We Are Still Here
Director: Ted Geoghegan
Writer: Ted Geoghegan
Cast: Barbara Crampton, Andrew Sensenig, Lisa Marie, Larry Fessenden, Monte Markham, Susan Gibney, Michael Patrick Nicholson, Kelsea Dakota
Part of: /slash Filmfestival
Seen on: 18.9.2015
[Review by cornholio.]
Anne (Barbara Crampton) and Paul (Andrew Sensenig) have lost their son in a car accident and now they’re trying for a new start. They move to the country site into a new home. But weird things are happening in their home, their neighbors make strange insinuations and Anne feels like she can feel the presence of their dead son. She calls her friend May (Lisa Marie) and her husband Jacob (Larry Fessenden) to visit them, because May is a medium. But there seems to be somethign more to the town and the house than they thought at first.
We Are Still Here is a thoroughly enjoyable and rather unusual ghost story that I enjoyed a lot, even though some things did remain unclear to me. But that just means that I’ll have to rewatch the film – which I’ll gladly do.
The first thing that makes this film different from what we usually get in horror movies is that Anne and Paul are a mature couple. The son they lost was in college, they are somewhere in their 40s, going on 50s, and their relationship is comfortably established. Usually these types of films will feature teenagers/young adults as protagonists and it was nice to have that changed for once. It was interesting to see how much that changes the dynamic of the film, its feeling and atmosphere. The world could do with more films like that.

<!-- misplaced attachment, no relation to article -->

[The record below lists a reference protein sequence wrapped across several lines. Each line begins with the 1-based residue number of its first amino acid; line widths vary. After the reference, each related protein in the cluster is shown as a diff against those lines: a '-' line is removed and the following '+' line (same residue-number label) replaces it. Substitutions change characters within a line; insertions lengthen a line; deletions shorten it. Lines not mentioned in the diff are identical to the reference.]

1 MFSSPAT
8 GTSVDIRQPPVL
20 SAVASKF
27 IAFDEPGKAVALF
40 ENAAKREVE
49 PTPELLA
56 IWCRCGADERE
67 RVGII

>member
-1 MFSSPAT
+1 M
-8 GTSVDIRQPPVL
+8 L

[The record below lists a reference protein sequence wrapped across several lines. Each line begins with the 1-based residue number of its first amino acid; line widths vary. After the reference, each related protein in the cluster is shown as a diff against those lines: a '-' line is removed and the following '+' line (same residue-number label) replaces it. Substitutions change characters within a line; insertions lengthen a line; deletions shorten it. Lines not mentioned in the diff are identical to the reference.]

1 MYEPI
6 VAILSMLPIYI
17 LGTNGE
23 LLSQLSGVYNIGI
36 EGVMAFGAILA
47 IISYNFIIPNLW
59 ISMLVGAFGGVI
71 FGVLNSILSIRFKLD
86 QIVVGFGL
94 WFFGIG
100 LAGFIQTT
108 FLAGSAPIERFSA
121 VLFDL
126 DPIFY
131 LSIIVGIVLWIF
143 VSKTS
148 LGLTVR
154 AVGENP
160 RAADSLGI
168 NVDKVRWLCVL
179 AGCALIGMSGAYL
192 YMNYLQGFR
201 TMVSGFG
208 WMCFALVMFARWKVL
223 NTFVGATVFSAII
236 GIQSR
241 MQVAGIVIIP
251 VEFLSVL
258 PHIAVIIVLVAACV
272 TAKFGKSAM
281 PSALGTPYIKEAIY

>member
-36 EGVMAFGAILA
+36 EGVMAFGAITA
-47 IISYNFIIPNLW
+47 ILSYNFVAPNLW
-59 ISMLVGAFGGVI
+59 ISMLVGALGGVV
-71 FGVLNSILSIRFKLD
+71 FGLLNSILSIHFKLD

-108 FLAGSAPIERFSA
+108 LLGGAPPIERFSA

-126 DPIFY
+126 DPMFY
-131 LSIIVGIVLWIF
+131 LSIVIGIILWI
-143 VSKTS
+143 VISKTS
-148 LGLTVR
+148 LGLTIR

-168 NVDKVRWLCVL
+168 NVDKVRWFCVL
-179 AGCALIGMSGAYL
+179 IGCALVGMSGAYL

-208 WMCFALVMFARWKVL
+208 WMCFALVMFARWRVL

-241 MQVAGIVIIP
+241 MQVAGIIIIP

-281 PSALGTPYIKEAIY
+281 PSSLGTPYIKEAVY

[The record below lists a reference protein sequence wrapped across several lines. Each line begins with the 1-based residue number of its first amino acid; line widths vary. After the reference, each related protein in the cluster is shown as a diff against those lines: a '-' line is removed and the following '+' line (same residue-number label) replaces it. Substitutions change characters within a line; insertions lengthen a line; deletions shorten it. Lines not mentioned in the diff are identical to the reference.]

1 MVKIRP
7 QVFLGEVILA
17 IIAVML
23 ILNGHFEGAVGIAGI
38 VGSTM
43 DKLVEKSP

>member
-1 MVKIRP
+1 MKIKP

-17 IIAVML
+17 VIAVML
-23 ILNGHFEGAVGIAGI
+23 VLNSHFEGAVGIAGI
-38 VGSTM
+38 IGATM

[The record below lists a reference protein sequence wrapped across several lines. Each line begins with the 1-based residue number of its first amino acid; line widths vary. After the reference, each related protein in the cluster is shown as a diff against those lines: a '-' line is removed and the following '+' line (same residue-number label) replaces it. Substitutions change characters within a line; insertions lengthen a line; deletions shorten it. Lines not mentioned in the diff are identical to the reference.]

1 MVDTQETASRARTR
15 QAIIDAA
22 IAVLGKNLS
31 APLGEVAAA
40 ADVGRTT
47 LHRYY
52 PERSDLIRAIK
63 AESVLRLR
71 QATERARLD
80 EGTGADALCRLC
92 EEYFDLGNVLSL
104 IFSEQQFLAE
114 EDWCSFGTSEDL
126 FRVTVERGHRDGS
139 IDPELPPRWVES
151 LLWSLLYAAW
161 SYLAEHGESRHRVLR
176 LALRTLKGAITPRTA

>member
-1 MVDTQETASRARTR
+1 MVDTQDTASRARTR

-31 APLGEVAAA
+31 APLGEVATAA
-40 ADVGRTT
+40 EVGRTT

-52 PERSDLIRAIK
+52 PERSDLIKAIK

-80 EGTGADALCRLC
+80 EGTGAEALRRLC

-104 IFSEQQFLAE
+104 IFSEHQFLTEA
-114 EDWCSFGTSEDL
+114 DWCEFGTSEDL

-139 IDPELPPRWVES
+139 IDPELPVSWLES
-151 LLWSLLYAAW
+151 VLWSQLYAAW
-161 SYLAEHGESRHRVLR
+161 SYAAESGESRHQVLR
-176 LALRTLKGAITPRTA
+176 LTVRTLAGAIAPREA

Especially since I liked both Anne and Paul, but also May and Jacob, as couples, as (not always easy) friends and as individuals. Plus, Larry Fessenden was just plain hilarious as Jacob – that always helps.
But there is more to it than that: the creature design was great (both visually and accousically) and not something we’ve really seen before. It was also unusual in the combination of ghost story and absolutely gory finish – usually you get either/or, not both/and.
Geoghegan also has a nice handle on the tension and the pacing, which always keeps you engaged. Despite that, thought, I felt like I missed a part of the plot/explanation. Towards the end it became less and less clear to me who was killing whom to what end and in whose name. Apparently it’s about sacrifices, but details eluded me. Since I liked the film so much, though, I don’t mind watching it again to see if that clears things up.